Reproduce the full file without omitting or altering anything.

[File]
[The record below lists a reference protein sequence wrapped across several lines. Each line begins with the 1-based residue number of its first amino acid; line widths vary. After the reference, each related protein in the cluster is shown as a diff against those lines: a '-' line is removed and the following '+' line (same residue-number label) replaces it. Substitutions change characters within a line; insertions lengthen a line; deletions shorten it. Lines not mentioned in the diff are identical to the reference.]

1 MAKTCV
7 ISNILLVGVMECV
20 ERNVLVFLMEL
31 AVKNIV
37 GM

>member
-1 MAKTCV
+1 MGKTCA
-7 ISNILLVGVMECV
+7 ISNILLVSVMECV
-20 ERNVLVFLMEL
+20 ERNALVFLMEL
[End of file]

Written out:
[The record below lists a reference protein sequence wrapped across several lines. Each line begins with the 1-based residue number of its first amino acid; line widths vary. After the reference, each related protein in the cluster is shown as a diff against those lines: a '-' line is removed and the following '+' line (same residue-number label) replaces it. Substitutions change characters within a line; insertions lengthen a line; deletions shorten it. Lines not mentioned in the diff are identical to the reference.]

1 MAKTCV
7 ISNILLVGVMECV
20 ERNVLVFLMEL
31 AVKNIV
37 GM

>member
-1 MAKTCV
+1 MGKTCA
-7 ISNILLVGVMECV
+7 ISNILLVSVMECV
-20 ERNVLVFLMEL
+20 ERNALVFLMEL